What is the Most Effective Veg Outreach Video?
At Faunalytics, we always emphasize the need to research the efficacy of outreach tactics and messages and we’ve helped dozens of animal organizations do just that. While animal advocates spend a lot of time debating which outreach methods are most successful, these discussions are often fueled by opinion and anecdote rather than evidence. One such debate is over vegetarian/vegan (“veg”) outreach videos. Should they focus on health, the environment or ethics? Should they show graphic images? Should they encourage veganism only or focus on meat reduction?
Of course, these questions cannot be answered with a single research study. But the team at VegFund – a leading supporter of veg outreach and advocacy – understood that we have to start somewhere.
They commissioned Faunalytics to help advocates begin to better understand this issue with a study comparing the efficacy of four veg outreach videos among youths and young adults. The study emulated the increasingly popular “pay-per-view” advocacy model by providing a modest incentive for watching a four-minute video. What we found was surprising—there were only minor differences between the videos in terms of motivating respondents to plan to reduce meat, dairy or egg consumption. However, the differences we did find are important and the study leads to additional questions that future research should seek to answer. You can download the full study here.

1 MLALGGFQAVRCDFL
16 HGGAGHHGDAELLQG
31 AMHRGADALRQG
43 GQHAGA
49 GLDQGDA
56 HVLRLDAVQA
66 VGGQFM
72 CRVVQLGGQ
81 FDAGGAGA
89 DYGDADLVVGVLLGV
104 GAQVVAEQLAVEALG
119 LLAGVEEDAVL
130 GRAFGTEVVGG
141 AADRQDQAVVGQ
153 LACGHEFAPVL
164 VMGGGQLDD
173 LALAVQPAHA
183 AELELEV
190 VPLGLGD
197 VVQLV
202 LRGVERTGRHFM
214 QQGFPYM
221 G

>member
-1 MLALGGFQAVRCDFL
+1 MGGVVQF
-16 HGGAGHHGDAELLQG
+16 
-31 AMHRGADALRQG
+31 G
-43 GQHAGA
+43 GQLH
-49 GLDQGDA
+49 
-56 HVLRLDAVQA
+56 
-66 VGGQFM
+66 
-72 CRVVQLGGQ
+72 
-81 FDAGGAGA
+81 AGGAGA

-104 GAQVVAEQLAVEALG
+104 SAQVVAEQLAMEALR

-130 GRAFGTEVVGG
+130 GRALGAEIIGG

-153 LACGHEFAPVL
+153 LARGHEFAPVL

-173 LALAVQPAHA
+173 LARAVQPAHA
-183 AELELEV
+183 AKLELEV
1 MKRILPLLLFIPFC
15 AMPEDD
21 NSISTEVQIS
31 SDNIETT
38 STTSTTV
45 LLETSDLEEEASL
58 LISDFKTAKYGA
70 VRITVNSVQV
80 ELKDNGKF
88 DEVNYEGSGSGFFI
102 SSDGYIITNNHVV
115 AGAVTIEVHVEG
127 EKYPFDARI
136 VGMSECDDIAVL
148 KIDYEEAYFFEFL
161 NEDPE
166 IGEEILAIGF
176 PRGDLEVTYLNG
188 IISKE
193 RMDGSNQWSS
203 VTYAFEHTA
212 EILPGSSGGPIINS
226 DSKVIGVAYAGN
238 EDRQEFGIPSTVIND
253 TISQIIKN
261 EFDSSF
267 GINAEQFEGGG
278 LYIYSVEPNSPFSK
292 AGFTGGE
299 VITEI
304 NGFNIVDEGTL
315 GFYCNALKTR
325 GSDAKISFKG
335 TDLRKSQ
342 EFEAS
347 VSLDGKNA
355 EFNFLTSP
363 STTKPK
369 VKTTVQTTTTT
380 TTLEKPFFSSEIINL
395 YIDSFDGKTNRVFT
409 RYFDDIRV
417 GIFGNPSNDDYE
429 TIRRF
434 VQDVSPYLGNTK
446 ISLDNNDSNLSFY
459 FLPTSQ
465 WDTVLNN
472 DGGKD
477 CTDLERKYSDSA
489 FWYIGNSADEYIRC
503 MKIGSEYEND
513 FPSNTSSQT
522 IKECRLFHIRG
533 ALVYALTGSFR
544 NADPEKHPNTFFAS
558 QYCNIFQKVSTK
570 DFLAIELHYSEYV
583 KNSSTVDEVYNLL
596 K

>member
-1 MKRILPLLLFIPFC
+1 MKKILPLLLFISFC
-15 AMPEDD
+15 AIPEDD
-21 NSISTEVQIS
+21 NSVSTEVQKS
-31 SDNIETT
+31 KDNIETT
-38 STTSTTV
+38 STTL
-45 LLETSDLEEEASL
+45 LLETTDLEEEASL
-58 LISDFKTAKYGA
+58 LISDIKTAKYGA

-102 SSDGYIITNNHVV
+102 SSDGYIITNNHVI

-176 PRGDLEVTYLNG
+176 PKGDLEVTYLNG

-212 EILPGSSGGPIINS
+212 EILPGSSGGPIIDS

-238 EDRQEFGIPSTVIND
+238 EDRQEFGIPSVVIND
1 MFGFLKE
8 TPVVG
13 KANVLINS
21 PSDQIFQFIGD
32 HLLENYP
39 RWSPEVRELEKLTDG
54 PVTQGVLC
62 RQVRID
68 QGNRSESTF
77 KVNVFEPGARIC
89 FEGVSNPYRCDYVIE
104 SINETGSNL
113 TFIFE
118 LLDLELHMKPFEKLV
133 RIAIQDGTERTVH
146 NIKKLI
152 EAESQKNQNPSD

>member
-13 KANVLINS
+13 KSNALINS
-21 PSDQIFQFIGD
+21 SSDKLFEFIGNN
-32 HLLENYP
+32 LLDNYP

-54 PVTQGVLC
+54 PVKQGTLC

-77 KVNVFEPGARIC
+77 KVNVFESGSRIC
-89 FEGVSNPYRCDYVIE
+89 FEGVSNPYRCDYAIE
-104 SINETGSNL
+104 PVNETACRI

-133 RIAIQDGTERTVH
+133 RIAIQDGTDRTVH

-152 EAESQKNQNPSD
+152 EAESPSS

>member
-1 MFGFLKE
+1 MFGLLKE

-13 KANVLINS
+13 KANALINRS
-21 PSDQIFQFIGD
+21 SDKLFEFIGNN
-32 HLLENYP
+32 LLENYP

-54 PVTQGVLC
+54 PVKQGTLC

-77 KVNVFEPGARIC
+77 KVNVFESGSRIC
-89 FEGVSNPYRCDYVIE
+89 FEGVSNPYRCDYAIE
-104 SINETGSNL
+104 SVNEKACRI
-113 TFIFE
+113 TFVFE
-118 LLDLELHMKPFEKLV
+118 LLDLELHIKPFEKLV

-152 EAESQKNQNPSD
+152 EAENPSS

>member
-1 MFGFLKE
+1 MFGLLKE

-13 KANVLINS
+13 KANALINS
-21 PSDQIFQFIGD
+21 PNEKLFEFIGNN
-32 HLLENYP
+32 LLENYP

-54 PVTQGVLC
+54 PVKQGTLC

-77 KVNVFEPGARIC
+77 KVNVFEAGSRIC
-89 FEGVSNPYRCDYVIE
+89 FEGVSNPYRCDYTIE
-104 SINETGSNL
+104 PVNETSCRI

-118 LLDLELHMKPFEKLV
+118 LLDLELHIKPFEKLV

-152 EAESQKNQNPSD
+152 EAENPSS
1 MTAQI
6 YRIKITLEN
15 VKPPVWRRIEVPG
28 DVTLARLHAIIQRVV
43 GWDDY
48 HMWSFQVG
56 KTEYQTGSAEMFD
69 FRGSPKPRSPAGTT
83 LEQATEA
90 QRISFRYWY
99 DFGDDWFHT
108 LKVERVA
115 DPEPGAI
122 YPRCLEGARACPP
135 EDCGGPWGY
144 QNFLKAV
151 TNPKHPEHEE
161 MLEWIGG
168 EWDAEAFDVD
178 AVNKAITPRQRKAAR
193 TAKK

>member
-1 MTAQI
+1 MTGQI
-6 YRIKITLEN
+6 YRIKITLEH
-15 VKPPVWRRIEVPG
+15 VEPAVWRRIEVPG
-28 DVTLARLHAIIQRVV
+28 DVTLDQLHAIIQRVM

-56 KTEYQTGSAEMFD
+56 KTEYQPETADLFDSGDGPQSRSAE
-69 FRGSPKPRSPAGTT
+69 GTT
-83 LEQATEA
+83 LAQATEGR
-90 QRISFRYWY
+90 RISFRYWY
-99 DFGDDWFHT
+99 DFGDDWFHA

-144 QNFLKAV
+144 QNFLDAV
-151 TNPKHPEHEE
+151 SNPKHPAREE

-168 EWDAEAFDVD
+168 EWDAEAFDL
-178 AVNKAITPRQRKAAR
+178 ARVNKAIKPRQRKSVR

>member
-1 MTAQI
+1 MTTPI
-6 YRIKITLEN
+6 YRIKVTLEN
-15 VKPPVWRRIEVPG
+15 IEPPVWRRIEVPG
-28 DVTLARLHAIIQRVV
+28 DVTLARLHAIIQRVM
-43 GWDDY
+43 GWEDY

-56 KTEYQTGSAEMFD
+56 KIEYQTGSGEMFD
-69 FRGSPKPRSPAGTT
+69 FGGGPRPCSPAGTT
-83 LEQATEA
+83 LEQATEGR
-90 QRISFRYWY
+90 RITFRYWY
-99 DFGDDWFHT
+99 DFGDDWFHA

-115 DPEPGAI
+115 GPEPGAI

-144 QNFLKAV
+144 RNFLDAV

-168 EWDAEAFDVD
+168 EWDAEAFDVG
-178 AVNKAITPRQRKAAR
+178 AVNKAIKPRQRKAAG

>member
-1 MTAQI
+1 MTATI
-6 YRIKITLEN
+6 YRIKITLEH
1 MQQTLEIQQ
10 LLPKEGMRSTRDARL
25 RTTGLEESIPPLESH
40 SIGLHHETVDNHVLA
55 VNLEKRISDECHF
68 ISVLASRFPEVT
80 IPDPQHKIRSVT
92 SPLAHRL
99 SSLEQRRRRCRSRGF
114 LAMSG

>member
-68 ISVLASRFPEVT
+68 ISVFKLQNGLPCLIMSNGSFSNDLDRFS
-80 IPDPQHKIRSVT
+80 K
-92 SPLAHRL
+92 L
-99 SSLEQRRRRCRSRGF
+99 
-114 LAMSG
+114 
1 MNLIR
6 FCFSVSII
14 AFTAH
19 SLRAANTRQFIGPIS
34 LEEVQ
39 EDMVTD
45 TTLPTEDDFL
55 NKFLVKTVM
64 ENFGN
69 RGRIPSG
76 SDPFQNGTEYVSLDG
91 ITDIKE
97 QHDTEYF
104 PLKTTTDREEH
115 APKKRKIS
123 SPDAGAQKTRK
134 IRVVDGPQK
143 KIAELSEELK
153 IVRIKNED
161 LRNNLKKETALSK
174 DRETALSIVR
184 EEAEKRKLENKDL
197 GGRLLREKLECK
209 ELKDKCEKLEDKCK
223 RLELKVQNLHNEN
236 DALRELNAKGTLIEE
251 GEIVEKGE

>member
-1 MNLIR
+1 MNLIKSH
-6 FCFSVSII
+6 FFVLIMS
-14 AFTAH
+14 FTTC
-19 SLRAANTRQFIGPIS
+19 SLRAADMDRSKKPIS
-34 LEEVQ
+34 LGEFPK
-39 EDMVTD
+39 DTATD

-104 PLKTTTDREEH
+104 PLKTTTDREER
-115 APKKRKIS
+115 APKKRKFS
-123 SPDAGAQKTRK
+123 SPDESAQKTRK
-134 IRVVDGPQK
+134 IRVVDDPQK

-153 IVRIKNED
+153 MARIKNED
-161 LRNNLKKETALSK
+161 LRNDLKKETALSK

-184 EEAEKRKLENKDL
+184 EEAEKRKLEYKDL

A random sample of 500 U.S. young adults between the ages of 15-23 watched vegetarian/vegan outreach videos and then completed a survey. Each respondent was randomly assigned to watch a clip approximately four minutes long from one of the following four veg outreach videos:
- Farm to Fridge (Mercy for Animals): A graphic appeal to ethics/compassion using footage of farm animal abuse sourced mostly from undercover investigations.
- Maxine’s Dash for Freedom (Farm Sanctuary): Appeal to ethics/compassion by telling the story of a cow who escaped slaughter and was rescued.